I am delighted to help Jacqui celebrate the release of her latest novel Born in a Treacherous Time. I would highly recommend visiting Jacqui’s post, where she has provided a schedule for the blog hop (here). You will find a lovely interview here, and a review of the book here.
I have my copy, and will provide a review within the next couple of weeks. I can’t wait to join Lucy and her band on their adventure!
Find out more about the book, including an excerpt, below.
Born in the harsh world of East Africa 1.8 million years ago, where hunger, death, and predation are a normal part of daily life, Lucy and her band of early humans struggle to survive. It is a time in history when they are relentlessly annihilated by predators, nature, their own people, and the next iteration of man. To make it worse, Lucy’s band hates her. She is their leader’s new mate and they don’t understand her odd actions, don’t like her strange looks, and don’t trust her past. To survive, she cobbles together an unusual alliance with an orphaned child, a beleaguered protodog who’s lost his pack, and a man who was supposed to be dead.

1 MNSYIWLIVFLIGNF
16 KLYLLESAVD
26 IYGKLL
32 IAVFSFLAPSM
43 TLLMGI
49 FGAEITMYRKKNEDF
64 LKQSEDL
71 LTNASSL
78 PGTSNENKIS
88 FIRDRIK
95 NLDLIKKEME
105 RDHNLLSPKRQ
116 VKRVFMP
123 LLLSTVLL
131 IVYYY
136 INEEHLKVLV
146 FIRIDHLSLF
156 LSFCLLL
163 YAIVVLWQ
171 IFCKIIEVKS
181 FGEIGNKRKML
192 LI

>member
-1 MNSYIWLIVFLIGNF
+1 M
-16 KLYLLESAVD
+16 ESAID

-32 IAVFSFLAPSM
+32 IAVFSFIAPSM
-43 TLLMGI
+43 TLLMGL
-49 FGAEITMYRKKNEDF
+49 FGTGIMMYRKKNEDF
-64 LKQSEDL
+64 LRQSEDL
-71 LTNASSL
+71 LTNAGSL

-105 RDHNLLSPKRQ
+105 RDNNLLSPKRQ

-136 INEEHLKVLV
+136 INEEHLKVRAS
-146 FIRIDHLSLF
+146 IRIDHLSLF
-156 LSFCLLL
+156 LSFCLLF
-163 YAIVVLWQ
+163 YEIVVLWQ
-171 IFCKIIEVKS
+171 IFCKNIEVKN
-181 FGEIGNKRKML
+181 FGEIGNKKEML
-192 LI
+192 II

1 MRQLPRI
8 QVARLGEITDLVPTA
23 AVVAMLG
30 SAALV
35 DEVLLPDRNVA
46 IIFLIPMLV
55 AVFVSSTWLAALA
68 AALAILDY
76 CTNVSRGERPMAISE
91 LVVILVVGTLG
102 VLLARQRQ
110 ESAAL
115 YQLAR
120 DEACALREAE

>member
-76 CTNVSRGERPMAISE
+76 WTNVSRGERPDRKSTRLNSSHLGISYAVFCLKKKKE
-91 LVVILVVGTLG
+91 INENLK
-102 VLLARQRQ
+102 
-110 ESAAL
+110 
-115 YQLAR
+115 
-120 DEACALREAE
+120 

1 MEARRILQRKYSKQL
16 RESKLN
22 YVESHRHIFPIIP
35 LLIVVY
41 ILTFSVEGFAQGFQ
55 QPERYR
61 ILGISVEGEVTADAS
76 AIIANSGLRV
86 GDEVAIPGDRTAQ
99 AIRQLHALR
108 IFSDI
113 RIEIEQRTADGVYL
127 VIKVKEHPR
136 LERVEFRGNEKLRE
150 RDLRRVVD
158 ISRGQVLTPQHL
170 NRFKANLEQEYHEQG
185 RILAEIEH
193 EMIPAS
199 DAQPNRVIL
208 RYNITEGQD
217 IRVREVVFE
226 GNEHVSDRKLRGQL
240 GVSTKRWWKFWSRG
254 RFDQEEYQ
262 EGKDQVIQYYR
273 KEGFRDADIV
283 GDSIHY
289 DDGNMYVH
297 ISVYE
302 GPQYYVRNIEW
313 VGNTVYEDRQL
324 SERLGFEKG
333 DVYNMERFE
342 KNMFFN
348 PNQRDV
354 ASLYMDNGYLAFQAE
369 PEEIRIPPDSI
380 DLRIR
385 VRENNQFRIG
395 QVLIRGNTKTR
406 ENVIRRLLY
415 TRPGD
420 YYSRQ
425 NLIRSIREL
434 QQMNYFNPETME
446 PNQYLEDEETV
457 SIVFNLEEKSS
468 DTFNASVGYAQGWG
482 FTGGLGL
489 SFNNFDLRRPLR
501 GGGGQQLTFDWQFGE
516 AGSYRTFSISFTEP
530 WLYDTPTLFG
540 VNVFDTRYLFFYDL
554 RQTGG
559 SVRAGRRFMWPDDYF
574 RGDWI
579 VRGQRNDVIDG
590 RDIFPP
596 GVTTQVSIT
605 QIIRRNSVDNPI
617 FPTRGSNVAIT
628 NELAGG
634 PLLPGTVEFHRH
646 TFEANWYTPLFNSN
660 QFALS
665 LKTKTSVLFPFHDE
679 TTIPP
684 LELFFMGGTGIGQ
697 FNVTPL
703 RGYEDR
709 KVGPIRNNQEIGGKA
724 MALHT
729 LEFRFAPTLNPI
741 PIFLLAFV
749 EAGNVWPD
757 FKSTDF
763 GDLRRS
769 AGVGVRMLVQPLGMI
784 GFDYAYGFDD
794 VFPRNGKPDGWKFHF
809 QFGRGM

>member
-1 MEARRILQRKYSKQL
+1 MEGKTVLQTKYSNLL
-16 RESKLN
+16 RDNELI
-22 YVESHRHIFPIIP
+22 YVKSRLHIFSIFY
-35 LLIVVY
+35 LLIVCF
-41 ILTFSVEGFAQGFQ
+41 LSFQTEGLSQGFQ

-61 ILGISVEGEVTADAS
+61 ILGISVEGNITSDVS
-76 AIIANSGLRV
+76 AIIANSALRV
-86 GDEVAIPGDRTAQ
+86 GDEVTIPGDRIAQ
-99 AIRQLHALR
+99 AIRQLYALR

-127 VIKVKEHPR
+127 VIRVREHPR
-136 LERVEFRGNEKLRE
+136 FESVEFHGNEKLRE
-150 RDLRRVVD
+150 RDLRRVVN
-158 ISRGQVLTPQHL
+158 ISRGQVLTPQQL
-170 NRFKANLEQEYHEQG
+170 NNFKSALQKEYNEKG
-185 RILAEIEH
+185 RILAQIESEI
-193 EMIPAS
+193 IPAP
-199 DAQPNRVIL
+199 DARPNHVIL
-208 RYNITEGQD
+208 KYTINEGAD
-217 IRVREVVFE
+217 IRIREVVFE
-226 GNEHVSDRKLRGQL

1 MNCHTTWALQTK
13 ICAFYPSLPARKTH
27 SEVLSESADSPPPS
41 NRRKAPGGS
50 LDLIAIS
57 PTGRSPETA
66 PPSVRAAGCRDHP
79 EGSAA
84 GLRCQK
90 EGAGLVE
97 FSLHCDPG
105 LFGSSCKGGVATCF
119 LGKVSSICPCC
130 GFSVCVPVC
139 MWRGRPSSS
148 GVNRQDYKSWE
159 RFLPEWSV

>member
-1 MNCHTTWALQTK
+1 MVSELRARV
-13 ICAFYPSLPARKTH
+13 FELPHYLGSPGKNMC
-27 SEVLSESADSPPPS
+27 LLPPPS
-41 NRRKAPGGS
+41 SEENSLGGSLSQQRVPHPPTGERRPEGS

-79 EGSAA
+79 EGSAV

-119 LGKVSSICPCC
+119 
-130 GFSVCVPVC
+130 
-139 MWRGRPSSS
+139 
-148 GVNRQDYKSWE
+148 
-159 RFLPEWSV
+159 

Born in a Treacherous Time is prehistoric fiction written in the spirit of Jean Auel. Lucy is tenacious and inventive no matter the danger, unrelenting in her stubbornness to provide a future for her child, with a foresight you wouldn’t think existed in earliest man. You’ll close this book understanding why man not only survived our wild beginnings but thrived, ultimately to become who we are today.
This is a spin-off of To Hunt a Sub’s Lucy (the ancient female who mentored Kali Delamagente, the female protagonist).
“Murray’s lean prose is steeped in the characters’ brutal worldview, which lends a delightful otherness to the narration …The book’s plot is similar in key ways to other works in the genre, particularly Jean M. Auel’s The Clan of the Cave Bear. However, Murray weaves a taut, compelling narrative, building her story on timeless human concerns of survival, acceptance, and fear of the unknown. Even if readers have a general sense of where the plot is going, they’ll still find the specific twists and revelations to be highly entertaining throughout.
A well-executed tale of early man.”
Click here for the entire review
An early reader’s review
“Born in a Treacherous Time sheds light on a period of time that gave birth to the human race, and allow us to bear witness to the harshness and tenacious spirit that is uniquely human—to survive and endure. Readers with a thirst for knowledge and who enjoy historical fiction, this is a must read. I am looking forward to reading book 2 when it is published.
“I devoured the book in 2 sittings.”
Title and author: Born in a Treacherous Time
Series: Book 1 in the Man vs. Nature series
Genre: Prehistoric fiction
Cover by: Damonza
Available at: Kindle